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Forward The Mage
by Eric Flint And Richard Roach
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From Publishers Weekly
While not as dazzling as Flint's Philosophical Strangler (2001), this prequel from the creators of the Joe's World series affords much the same kind of comic pleasure. The swashbuckling artist Benvenuti Sfondrati-Piccolomini arrives in the land of Grotum, hoping for royal patronage. Unfortunately, thanks to sorcerous machinations, the King of Goimr's wits have fled and so has Zulkeh, the sorcerer who holds the key to getting the king and his wits back in time to prevent an Ozarine invasion. With two trusty companions the gorgeous Gwendolyn Greyboar, sister to the strangler and militant revolutionary for the liberation of the dwarfs (and whose scantily clad body on the cover is far more eye-catching than the fully clothed mage or dwarf), and the deceptively affable giant, Wolfgang Benvenuti sets out on a quest to save the king's mental health. Along the way, they enjoy a fair amount of first-class sex and encounter a variety of obstacles that seem chosen more for zaniness than for plausibility. Readers of the earlier novel will be on firmer ground than newcomers, at least to the point of being better prepared for the intensity of the satire and the rather episodic narrative technique. The descriptions in 18th-century prose at the head of each chapter may be a barrier for some, but they do nicely set the tone for the goofiness to follow. Best of all perhaps, this is one humorous fantasy that does not rely heavily on puns. (Mar.)Victory (Forecasts, June 4) and other novels in the Belisarius series.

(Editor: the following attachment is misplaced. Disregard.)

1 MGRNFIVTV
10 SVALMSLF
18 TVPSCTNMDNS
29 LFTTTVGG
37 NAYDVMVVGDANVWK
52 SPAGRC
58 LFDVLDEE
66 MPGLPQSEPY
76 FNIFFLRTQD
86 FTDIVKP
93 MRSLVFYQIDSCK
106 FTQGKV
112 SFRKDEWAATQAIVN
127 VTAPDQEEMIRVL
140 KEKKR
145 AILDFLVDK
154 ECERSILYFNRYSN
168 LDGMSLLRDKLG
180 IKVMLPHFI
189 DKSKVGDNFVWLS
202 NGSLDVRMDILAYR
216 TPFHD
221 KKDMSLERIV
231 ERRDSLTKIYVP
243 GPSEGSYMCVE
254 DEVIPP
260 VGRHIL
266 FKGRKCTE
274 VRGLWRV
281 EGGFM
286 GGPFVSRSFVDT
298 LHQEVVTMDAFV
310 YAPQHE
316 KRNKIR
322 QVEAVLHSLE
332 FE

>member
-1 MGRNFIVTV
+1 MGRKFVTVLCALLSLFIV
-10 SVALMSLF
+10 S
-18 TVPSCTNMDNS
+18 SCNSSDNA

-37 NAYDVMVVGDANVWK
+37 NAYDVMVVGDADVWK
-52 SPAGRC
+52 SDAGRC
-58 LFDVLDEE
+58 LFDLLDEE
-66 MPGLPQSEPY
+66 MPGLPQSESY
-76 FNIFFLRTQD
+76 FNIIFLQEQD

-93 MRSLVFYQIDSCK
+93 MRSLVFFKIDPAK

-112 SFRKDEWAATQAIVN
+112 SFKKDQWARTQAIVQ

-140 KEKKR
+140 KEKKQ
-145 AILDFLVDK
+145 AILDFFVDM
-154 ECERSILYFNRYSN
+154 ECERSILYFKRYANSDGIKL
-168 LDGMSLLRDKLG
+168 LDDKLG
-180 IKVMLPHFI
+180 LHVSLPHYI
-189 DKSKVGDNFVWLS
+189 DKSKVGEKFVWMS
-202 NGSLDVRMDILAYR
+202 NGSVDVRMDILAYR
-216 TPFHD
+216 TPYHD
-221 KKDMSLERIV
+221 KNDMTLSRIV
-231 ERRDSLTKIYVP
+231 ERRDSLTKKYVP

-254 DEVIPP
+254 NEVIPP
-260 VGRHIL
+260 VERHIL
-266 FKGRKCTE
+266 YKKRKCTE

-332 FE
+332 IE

Copyright 2002 Cahners Business Information, Inc.
This is epic fantasy in all the best ways, provided you adore an irreverent and witty take on the genre's cliches and formulas. The ostensibly historical narrative consists mostly of various first-person accounts, documents that range from chatty autobiography to florid "academic" depositions. The primary chronicler--narrator, if you will--isn't what one might expect but certainly a creature well placed to observe all the happenings at close quarters. The premise is simple enough: our, er, hero, Benvenuti Sfondrati-Piccolomini, newly landed in Goimr with hopes of finding his fortune as a court artist, has a run-in with a wizard on the run and then another with the law, which change his life forever by getting him mixed up in a rebellion and the theft of a precious relic. Although not exactly the cushy court job he had sought, Benvenuti's new career provides ample fodder for his artistic soul. Furthermore, the fate of the world rests on his and his confreres' actions. Fortunately, it is a thoroughly tongue-in-cheek fate. Regina Schroeder
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